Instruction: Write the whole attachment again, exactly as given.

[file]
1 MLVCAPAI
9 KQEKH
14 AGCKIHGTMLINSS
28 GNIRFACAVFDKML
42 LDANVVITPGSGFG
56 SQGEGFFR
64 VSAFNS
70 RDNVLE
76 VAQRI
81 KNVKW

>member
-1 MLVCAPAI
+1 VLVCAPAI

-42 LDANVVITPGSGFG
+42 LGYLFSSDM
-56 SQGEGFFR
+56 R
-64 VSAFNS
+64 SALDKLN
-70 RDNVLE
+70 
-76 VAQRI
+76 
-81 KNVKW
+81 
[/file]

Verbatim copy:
1 MLVCAPAI
9 KQEKH
14 AGCKIHGTMLINSS
28 GNIRFACAVFDKML
42 LDANVVITPGSGFG
56 SQGEGFFR
64 VSAFNS
70 RDNVLE
76 VAQRI
81 KNVKW

>member
-1 MLVCAPAI
+1 VLVCAPAI

-42 LDANVVITPGSGFG
+42 LGYLFSSDM
-56 SQGEGFFR
+56 R
-64 VSAFNS
+64 SALDKLN
-70 RDNVLE
+70 
-76 VAQRI
+76 
-81 KNVKW
+81 